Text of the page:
# Are difluorine and hydrogen chloride considered isoelectronic?

Why are $$\ce{F2}$$ and $$\ce{HCl}$$ not considered isoelectronic? Both have 18 electrons.

\begin{align} \ce {H}\!:&\ \ce{1 e-}\\ \ce{Cl}\!:&\ \ce{17 e-}\\ \ce{F}\!:&\ \ce{9 e-}\\ \end{align}

$$\ce{F2} \implies 2 \times \ce{9 e- = 18\ e-}$$

$$\ce{HCl \implies 1 e- + 17 e- = 18 e-}$$

If we take this definition of isoelectronicity: Two or more molecular entities (atoms, molecules, or ions) are described as being isoelectronic with each other if they have the same number of electrons, they are actually isoelectronic. Please see "Ultraviolet Spectroscopy And Uv Lasers" edited by Prabhakar Misra, Mark A. Dubinskii, page 35 (available in google books)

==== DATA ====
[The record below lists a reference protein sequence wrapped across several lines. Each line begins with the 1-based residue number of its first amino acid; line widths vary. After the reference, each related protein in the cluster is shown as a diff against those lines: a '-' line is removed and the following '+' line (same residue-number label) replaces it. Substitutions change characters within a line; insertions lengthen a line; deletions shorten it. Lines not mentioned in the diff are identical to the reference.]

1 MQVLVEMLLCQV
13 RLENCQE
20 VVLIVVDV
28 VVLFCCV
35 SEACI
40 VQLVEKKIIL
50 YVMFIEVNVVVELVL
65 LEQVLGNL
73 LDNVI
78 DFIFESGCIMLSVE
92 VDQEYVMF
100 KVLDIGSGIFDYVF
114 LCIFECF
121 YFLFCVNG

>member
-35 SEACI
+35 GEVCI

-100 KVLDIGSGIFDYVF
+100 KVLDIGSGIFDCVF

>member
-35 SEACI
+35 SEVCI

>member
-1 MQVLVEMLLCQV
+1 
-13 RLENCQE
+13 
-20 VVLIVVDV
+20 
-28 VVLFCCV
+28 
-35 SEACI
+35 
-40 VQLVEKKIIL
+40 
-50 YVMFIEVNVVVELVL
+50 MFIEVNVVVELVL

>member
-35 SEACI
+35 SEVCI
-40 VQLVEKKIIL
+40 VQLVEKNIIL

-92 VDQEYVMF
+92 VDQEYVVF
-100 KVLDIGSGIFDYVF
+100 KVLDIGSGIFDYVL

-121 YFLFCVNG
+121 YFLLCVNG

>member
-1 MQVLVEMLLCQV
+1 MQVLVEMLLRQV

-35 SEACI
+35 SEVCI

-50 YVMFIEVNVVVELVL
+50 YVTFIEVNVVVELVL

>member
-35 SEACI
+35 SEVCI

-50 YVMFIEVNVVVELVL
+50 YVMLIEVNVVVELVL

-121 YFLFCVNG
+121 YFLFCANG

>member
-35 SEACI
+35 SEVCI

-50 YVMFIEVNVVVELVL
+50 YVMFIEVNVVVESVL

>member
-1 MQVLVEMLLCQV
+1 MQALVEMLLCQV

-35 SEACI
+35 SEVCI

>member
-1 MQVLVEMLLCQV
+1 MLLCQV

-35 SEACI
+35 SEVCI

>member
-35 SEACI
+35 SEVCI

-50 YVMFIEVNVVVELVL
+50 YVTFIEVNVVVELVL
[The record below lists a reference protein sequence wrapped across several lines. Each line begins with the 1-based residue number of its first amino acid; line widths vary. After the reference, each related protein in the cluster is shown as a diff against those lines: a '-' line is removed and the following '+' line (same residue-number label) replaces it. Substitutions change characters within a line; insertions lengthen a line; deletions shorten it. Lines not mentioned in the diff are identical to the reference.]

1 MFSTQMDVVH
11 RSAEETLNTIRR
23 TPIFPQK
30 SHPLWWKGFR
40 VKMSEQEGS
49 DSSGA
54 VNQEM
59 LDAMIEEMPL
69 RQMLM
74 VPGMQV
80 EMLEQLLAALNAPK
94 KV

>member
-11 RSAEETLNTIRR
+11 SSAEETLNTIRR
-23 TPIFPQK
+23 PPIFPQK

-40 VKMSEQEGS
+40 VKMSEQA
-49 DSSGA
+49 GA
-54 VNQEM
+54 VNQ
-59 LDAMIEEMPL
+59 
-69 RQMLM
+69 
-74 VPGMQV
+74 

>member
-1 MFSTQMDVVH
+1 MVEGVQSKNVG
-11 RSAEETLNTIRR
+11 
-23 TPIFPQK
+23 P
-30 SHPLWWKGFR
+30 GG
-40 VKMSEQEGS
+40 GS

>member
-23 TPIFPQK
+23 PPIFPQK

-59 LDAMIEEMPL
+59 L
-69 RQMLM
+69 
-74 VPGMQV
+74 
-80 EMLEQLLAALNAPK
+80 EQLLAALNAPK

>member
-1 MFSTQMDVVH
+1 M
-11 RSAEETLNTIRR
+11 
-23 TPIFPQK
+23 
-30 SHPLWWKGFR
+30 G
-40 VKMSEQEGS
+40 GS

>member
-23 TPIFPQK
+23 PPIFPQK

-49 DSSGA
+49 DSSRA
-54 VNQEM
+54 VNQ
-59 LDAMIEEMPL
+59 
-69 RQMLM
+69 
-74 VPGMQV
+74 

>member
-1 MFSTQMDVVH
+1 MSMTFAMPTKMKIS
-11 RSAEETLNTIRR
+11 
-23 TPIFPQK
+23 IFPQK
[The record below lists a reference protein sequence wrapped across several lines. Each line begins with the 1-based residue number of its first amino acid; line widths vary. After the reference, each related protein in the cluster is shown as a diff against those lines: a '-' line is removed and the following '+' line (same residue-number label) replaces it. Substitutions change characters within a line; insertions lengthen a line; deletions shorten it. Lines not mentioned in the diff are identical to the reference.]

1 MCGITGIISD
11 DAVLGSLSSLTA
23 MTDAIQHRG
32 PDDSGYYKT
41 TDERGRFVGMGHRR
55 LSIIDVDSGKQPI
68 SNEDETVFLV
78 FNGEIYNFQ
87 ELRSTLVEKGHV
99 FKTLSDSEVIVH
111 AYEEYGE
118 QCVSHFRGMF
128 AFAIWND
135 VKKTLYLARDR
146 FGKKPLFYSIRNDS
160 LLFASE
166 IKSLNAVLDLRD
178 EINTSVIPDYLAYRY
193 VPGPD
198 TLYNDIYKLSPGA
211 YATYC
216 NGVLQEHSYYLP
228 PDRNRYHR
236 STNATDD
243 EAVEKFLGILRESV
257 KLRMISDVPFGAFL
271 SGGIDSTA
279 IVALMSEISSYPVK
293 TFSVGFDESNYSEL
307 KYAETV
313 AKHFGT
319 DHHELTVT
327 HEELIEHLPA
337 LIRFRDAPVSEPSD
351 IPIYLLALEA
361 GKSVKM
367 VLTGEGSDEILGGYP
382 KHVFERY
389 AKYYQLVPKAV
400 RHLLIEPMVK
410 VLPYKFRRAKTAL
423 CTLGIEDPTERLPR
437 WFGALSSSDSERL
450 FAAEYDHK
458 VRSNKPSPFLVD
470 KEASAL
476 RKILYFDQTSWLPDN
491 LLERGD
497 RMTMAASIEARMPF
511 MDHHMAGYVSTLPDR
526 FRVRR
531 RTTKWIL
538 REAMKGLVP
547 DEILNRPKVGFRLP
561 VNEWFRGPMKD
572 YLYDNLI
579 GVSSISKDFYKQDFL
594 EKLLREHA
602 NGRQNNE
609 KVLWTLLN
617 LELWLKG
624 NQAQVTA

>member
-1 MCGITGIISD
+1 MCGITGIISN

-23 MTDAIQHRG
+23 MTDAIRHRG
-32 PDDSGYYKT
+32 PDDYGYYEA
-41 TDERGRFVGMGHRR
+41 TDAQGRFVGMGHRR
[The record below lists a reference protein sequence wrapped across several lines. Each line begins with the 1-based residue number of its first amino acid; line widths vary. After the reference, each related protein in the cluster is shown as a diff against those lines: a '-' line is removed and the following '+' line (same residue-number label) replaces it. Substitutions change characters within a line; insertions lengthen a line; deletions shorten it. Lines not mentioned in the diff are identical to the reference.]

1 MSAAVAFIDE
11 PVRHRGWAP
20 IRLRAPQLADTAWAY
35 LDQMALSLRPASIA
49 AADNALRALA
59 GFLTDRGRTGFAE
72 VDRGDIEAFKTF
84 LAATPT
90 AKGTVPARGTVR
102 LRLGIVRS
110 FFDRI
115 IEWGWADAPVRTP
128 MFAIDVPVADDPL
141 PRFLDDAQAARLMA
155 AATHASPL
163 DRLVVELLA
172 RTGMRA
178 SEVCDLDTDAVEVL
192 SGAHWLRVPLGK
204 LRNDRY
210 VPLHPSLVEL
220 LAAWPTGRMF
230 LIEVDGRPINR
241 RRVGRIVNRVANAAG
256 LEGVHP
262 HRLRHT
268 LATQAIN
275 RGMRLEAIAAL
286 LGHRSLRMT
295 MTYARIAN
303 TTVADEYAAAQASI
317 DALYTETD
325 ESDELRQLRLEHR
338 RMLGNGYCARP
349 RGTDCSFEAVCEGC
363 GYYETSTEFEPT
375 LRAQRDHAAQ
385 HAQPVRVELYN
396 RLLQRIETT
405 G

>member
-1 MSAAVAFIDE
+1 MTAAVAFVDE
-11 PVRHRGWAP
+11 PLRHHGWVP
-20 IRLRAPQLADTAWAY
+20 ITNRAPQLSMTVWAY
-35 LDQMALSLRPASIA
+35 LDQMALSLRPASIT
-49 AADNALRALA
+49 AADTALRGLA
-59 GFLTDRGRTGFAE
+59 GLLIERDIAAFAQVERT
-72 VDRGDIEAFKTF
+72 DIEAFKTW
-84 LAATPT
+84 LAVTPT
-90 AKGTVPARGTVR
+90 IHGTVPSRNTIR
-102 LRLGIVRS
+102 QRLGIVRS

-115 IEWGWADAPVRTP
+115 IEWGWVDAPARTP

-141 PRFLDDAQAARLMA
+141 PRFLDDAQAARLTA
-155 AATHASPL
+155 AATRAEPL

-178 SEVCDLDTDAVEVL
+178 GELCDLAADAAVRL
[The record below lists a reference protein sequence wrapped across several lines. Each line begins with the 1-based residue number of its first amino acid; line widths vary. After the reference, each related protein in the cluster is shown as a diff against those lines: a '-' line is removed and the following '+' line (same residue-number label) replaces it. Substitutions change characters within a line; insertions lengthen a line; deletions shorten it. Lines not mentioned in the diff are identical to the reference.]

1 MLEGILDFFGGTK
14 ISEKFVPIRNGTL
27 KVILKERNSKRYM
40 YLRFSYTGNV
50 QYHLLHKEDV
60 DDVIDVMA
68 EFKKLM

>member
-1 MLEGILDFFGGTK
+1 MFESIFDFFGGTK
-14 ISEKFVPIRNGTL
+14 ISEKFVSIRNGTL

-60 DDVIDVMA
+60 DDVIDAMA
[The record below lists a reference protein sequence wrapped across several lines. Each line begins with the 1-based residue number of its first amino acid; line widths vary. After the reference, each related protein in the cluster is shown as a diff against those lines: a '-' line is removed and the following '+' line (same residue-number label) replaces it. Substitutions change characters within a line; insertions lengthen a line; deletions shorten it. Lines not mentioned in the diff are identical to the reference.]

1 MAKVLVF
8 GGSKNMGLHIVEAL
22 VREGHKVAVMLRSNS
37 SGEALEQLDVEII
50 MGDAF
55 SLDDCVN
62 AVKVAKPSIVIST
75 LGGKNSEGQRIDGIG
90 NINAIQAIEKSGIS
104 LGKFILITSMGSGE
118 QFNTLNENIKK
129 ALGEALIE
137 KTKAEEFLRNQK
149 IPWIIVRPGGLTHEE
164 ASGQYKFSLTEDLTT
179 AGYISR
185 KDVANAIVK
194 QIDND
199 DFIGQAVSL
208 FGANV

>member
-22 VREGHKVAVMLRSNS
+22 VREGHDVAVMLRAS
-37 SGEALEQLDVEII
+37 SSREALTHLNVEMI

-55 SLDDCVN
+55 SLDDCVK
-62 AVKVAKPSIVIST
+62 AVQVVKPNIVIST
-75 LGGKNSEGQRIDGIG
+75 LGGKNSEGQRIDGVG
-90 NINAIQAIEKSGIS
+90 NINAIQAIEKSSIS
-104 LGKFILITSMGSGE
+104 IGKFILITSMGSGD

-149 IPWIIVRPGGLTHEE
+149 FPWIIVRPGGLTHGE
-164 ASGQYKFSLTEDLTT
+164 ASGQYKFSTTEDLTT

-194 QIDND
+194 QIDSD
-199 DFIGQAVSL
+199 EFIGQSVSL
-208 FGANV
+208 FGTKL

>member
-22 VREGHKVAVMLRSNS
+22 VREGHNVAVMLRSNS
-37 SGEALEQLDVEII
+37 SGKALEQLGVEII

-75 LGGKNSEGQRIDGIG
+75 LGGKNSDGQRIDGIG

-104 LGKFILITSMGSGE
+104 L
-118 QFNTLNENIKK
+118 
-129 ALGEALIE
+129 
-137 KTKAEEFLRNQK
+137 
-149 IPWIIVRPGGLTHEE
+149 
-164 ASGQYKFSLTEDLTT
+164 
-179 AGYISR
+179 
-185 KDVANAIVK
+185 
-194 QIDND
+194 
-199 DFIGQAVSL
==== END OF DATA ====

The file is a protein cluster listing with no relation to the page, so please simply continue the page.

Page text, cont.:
But if we take this definition of isoelectronicity: Two or more molecular entities (atoms, molecules, or ions) are described as being isoelectronic with each other if they have a similar electron configuration and the same structure, they are not.